Solidarity Against Neo-liberalism

The film 'Pride' shows that there can be such a thing as a society, or community, that thinks of its own struggle against oppression as part of a broader resistance to oppression.

Ofer Vaknin

The film “Pride,” which is being shown in Israel, sticks quite close to the true story of LGSM (Lesbians and Gays Support the Miners), a group that operated in Britain in 1984 and 1985. Theirs is one of the most fascinating stories not only in the history of the LGBT community in Britain and the world, but also in the history of solidarity with workers’ struggles.

The miners’ strike is considered a seminal event in British and global history since it was one of the main efforts at resisting the policy of Margaret Thatcher, who was prime minister at the time. As this policy of neo-liberalism spread from the Iron Lady’s London and American President Ronald Reagan’s Washington to the world, it reached Israel as well. Its fundamental principles were reduced public spending, the privatization of social services, expanding sources of private profit, breaking the unions and seeing the person as a completely individual creature – or, as Thatcher famously put it, “There is no such thing as society.”

The group of gay men and lesbians threw in their lot with the striking miners in the belief that both groups were victims of similar oppression by the same government. By raising a great deal of money for the miners and even going to Wales to support them, LGSM made the statement that there was indeed such a thing as society and that solidarity, or perhaps mutual responsibility, was the basis of this idea.

It is no accident that the union anthem, “Solidarity Forever,” appears a great deal in the film. By doing as they did, LGSM came out against the neo-liberal values that went well with homophobia in Thatcher’s government, which was behind the notorious Section 28 (Local Government Act 1988) that stated that local authorities “shall not intentionally promote homosexuality or publish material with the intention of promoting homosexuality.” It is important to remember this as we marked Human Rights Day on December 10.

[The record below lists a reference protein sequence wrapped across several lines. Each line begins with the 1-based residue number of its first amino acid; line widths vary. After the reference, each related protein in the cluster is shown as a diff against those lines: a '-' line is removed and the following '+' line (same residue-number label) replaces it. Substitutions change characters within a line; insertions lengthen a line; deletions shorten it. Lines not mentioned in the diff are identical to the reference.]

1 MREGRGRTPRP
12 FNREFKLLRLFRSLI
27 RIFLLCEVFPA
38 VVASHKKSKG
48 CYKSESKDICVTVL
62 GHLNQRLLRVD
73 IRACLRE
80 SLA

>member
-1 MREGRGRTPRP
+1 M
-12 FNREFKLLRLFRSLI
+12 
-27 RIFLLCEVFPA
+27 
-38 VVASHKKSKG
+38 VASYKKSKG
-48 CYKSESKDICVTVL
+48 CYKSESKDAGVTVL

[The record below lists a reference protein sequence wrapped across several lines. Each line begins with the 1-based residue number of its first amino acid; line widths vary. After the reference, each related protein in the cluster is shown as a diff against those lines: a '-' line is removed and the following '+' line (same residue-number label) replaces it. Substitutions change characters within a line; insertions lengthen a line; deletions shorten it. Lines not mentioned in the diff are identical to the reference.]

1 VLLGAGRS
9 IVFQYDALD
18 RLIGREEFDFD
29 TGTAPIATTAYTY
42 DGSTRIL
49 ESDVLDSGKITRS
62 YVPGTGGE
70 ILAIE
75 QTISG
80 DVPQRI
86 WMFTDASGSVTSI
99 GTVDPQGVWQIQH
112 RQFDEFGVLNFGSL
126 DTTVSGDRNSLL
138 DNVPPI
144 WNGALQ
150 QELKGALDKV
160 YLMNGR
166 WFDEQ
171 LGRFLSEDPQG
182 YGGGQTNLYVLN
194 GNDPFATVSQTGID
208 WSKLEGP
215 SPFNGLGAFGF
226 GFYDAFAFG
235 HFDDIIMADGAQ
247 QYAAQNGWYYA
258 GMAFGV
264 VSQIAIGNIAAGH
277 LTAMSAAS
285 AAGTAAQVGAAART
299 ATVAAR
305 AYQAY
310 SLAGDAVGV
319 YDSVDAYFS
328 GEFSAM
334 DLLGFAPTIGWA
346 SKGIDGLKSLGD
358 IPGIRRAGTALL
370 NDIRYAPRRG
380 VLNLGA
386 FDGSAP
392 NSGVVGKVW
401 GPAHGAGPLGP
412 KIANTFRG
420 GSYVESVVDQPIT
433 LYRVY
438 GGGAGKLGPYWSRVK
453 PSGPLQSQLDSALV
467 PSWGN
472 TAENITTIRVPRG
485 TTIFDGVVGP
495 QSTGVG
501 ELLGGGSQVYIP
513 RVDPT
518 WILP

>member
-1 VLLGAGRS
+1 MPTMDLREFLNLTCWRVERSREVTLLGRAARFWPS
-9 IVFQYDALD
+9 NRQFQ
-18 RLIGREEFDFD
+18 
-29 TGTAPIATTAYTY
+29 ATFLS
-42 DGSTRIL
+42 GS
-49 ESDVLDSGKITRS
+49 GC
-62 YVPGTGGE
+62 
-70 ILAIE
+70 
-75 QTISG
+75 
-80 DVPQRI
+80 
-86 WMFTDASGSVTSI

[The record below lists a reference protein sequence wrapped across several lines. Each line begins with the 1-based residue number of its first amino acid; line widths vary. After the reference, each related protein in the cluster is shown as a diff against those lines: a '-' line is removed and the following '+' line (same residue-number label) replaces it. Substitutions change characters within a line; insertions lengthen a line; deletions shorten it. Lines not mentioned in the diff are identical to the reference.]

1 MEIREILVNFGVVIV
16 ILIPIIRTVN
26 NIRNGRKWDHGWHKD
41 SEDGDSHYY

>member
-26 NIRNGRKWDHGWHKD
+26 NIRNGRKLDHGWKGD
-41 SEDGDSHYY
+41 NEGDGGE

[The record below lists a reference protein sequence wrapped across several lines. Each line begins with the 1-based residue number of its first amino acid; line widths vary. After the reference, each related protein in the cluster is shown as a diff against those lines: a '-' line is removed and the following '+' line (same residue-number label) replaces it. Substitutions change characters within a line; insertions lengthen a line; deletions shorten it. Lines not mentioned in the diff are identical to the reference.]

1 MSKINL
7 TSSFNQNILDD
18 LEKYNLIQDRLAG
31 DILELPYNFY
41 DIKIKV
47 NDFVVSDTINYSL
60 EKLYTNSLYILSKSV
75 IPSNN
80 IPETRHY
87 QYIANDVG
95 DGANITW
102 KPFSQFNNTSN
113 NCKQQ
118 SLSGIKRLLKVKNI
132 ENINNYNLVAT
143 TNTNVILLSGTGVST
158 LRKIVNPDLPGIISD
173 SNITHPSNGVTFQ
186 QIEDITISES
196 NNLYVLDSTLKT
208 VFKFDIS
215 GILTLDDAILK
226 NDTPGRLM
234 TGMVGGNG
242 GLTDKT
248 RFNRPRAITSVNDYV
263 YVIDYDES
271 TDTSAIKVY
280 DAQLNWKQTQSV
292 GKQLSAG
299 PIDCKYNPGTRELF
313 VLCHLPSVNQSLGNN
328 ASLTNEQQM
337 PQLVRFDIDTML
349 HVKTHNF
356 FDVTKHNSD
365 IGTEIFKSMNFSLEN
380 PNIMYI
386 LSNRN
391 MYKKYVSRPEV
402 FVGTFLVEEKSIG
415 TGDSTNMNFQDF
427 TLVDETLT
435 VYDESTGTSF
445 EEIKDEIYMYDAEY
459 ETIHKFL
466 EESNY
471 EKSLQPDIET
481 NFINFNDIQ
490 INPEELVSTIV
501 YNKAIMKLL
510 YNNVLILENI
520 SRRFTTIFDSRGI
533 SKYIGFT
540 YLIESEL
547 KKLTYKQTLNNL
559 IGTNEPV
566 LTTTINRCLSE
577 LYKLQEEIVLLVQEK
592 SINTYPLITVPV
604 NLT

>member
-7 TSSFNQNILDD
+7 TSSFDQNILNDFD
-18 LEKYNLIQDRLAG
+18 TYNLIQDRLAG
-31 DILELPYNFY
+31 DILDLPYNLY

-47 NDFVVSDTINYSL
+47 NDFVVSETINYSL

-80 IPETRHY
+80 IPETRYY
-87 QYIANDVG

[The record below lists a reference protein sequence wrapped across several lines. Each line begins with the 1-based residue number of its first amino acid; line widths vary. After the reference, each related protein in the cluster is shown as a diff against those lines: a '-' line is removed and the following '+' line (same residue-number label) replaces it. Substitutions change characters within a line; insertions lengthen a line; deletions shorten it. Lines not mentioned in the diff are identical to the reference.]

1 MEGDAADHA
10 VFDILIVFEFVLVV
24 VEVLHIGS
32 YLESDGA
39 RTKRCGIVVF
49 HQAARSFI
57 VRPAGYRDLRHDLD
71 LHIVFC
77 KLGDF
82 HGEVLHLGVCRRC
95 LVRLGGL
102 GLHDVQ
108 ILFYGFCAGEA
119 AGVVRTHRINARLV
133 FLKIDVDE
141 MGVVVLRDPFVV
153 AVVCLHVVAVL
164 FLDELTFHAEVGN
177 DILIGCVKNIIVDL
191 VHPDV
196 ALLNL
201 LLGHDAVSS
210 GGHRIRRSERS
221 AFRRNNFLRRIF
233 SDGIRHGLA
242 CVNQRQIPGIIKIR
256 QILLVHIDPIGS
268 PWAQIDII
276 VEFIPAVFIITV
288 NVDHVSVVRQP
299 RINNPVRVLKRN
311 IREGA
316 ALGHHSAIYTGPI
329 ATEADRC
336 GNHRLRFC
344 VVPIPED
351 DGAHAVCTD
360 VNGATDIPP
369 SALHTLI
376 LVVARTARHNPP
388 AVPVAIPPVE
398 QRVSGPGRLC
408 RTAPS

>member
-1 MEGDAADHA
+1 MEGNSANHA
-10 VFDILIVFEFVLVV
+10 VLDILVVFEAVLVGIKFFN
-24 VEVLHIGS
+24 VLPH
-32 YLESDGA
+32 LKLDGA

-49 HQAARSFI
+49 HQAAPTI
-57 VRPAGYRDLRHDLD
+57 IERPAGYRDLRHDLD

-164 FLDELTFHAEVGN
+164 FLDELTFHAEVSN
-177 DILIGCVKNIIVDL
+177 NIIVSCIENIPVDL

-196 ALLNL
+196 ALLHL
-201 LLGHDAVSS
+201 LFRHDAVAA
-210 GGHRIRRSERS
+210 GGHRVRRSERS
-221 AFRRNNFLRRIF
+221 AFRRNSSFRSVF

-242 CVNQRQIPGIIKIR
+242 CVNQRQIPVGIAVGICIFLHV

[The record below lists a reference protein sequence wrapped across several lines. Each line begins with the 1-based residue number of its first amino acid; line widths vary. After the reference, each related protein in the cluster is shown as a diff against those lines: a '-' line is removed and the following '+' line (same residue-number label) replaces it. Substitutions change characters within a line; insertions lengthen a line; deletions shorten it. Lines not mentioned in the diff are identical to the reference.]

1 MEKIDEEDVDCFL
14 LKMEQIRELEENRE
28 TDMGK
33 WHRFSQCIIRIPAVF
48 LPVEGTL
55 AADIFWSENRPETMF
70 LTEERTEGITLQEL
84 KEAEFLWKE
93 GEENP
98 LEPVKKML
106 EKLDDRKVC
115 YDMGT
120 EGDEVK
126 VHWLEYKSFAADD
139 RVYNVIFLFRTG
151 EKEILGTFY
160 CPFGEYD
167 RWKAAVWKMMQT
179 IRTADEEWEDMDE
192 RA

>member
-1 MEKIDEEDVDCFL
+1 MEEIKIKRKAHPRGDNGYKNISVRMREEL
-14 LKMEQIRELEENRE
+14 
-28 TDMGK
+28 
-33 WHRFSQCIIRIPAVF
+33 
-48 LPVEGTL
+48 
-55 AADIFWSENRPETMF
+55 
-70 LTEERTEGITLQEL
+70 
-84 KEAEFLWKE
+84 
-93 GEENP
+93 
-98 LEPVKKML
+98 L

Some of the people who appear in the film said that their work with the miners was their way of dealing with the early years of the AIDS crisis – a time also dealt with in Larry Kramer’s play “The Normal Heart,” which is being put on at the Gan Meir LGBT Center in Tel Aviv. Both “Pride” and “The Normal Heart” deal with the LGBT community.

The word “community” often sounds amorphous and strange, but the film and the play show the kind of meaning it can have: not community in the sense of an unconnected group of people to whom things can be marketed, or the word used to market Israel in the world as an enlightened and progressive democracy, but a political community based on solidarity. This refers to two kinds of solidarity: the sort that is directed inward, as portrayed in “The Normal Heart,” which deals with the organization of the gay community in the early years of the AIDS crisis in New York, and outwardly-directed solidarity, as shown in “Pride.”

This film is particularly important at a time when LGBT communities are being co-opted by conservative power structures. Britain has a conservative prime minister who says he supports same-sex marriage not despite the fact that he is a conservative, but because of it. This raises questions not only about the conservative nature of the institution of marriage, but also about the co-opting of the LGBT community, which may have difficulty speaking out against a government that is supposedly sympathetic to it, unlike the openly homophobic Thatcher government.

But against the backdrop of all these questions, “Pride” shows that there can be such a thing as a society, or community, that thinks of its own struggle against oppression as part of a broader resistance to oppression, which is based on solidarity. The film’s strength lies in the idea of solidarity.

In the neo-liberal state, oppressed groups are thrown at each another (such as, for example, the residents of south Tel Aviv and the asylum-seekers), and social struggles turn into struggles of various identity groups, each one fighting for itself alone. The social-justice protest of 2011, which was promising because it appeared to be based on boundary-crossing solidarity, failed to fulfill that promise.

“Pride” reminds us of that moment of possibility, and also shows that solidarity could work in all directions, since it was the pressure applied by the miners’ unions following the meeting depicted in the film that influenced the British Labour Party to put the recognition of gay rights on its agenda. “Pride” is an important film, then, particularly in present-day Israel, since it teaches something about resistance to neo-liberalism and homophobia, and about the possibility of LGBT politics based on solidarity of resistance to oppression.